Thursday 22 October 2009

where is my mind?

"So was there anything else?"

I was in my regular six-monthly session with my MS Nurse. If you have multiple sclerosis, then the network of MS Nurses - that suddenly seems to appear as you are diagnosed - becomes the absolute centre of your medical world and of your contact with the NHS. Whatever you need, whether that's an appointment, advice, treatment or simply a shoulder to cry on, the MS Nurses are just a phonecall away. Where consultant neurologists and other doctors sometimes seem to come from another planet where empathy and human understanding are in short supply, the MS Nurses also provide a reassuringly human face to the monolith that is the National Health Service.

Today's appointment was a simple follow-up to make sure that I was okay and that I was coping alright with the injections that I have now been doing for six months. My doctors have thus far been extremely tight-lipped in front of me about my case and they seem to be absolutely determined to avoid using the phrase "multiple sclerosis" to label my condition, preferring instead to hide behind "demyelinating disease". To date, the only doctor to use "MS" when talking about my condition was the guy who saw me after the lumbar puncture and who casually gave me my results in a waiting room of patients (the nurse said she'd be having a word with him about that...). All of my neurologists have steadfastly and carefully stayed away from it, to the extent that they rarely actually give me the results of the tests that I have done at all, preferring to generalise. As a result, I don't actually know what type of MS I have. Relapsing-remitting is the most common, and even in the absence of obvious relapses, I'm assuming it's that, but for all I know it could also be primary-progressive or something else.

Today's session with my MS Nurse was priceless then, if only because it gave me a chance to have a look at the letters the doctors have been sending each other about my condition: my blood tests show that my liver function has been okay since I started on the beta-interferon but my haemoglobin levels have been falling and I'm now slightly anaemic. My evoked potentials test showed mainly that they don't have "normal" readings for a man of my height, but that the tests showed a slower passage of nerve signals up one leg than up another, indicating demyelination. The lumbar puncture showed oligoclonal banding in the proteins also indicating demyelination. A letter from one consultant to my GP showed that I have been classified as having relapsing-remitting MS..... all good, useful information that no one thought fit to tell me about until I saw my MS Nurse.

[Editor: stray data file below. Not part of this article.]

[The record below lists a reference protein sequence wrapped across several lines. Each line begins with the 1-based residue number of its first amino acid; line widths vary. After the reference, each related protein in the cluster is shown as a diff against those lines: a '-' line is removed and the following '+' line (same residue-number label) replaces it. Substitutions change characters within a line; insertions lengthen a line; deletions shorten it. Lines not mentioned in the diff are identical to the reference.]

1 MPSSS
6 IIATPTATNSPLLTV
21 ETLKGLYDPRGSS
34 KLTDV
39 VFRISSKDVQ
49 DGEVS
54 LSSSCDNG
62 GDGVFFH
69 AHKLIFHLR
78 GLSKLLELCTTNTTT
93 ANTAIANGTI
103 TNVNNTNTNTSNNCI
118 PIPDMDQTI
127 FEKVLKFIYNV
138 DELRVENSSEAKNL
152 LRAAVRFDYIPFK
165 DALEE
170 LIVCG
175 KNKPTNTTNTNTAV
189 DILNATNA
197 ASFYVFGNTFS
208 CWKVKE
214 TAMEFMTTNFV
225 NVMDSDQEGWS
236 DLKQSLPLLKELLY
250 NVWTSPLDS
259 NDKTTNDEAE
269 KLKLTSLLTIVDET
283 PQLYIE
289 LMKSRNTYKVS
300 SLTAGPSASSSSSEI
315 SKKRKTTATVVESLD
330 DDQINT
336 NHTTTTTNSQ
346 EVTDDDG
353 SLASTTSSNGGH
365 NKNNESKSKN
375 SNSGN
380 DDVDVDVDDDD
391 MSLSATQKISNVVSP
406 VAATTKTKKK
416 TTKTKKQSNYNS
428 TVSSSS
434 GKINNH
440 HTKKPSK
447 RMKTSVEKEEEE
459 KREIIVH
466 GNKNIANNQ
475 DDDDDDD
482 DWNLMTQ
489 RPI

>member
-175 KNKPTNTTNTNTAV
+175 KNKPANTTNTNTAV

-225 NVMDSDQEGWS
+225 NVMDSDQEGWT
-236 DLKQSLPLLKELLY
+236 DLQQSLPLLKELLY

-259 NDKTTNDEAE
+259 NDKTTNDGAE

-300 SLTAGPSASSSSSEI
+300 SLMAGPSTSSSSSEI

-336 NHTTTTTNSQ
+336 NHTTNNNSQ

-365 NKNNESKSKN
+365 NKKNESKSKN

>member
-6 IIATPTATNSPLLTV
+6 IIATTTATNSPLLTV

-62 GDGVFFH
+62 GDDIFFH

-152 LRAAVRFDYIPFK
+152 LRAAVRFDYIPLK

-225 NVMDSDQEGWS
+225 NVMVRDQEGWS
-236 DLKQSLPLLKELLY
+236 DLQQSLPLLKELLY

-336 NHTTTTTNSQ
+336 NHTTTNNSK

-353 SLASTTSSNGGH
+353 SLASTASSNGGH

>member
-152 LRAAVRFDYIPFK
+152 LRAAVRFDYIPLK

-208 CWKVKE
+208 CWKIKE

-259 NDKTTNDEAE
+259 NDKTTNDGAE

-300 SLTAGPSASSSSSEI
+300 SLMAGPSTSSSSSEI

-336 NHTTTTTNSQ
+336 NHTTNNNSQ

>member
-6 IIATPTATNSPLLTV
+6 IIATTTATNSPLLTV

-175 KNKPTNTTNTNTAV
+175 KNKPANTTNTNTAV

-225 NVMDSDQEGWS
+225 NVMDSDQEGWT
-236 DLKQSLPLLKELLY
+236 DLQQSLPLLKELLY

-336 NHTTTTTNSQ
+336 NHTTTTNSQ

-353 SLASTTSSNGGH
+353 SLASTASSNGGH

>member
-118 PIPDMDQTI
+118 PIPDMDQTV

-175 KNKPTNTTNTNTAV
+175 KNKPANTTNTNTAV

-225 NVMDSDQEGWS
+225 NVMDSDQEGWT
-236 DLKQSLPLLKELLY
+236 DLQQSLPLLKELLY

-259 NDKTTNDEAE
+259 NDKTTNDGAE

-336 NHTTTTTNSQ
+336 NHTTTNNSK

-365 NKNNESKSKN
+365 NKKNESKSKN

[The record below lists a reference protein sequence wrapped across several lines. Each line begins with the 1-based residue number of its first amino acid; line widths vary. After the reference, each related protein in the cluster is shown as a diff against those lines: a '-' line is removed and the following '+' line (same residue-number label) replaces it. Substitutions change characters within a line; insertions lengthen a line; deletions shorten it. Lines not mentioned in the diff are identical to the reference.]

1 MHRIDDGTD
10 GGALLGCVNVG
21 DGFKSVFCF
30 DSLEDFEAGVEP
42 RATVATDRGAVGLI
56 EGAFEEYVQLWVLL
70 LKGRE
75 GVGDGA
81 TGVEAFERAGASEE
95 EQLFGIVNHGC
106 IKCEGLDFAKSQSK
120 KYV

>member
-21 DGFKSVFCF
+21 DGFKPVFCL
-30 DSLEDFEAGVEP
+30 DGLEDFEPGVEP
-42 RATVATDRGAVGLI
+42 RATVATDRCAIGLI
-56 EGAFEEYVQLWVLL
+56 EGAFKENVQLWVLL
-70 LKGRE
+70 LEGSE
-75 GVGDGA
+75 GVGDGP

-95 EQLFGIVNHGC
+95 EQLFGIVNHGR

So apart from the blurring in my right eye, the general ups-and-downs of the numbness and tingling in my body and the weakness in my arms and shoulders, was there anything else I wanted to mention to the nurse?

Well... as it happens, yes there was. I wasn't really sure how to say this, and I wasn't sure whether this was all in my head or not, so in the end I just came right out with it: I've started to notice, or I think I've started to notice, some problems with my memory. I have an excellent memory, in the main, but just recently I have found it oddly difficult to recall one or two things: people's names, a system that I used to work with. Nothing much, you might think, and feasibly things I might just have forgotten. But then again, it is unusual for me, and not a little disconcerting too.... and it's one of the symptoms of multiple sclerosis. I have so far been able to handle all of the physical symptoms that this condition has managed to throw at me. I know I haven't been all that badly affected yet, relatively speaking, but what I've had, I've coped with. Physical symptoms are only that, aren't they? They only affect your body. Sure, I'd feel pretty down if I lost the ability to run, never mind the ability to walk, but as long as you have all your marbles, then at least you have something. I pride myself on my intellect, and the idea that I might be beginning to lose some of those marbles I prize so highly, is a very, very frightening thought.

So I mentioned it.

And now I am going to be seeing a neuropsychologist.

As C. was there too today, I imagine that I'm also going to be getting some kind of brain training game thing for Christmas. I've managed to happily avoid sudoku all of my life so far, let's hope that I manage to avoid it for a bit longer, eh?


  1. I'm glad to hear you got a little information about what's going on. Have you thought of asking them to tell you> (I'm sure you have) I've found the most direct way to discover something from my doctors is to ask them outright. There was an interesting piece about it on NPR the other day, about preventing mis-treatment by being really forthright with your doctors. I'm sure you are though.

    Try crossword puzzles. I hate soduku but I've found that crosswords both challenge my memory and my critical thinking skills...

    All my best, dear.

  2. Well, some people like sudoku. Why don't you try it again ? Everyone needs a second chance :)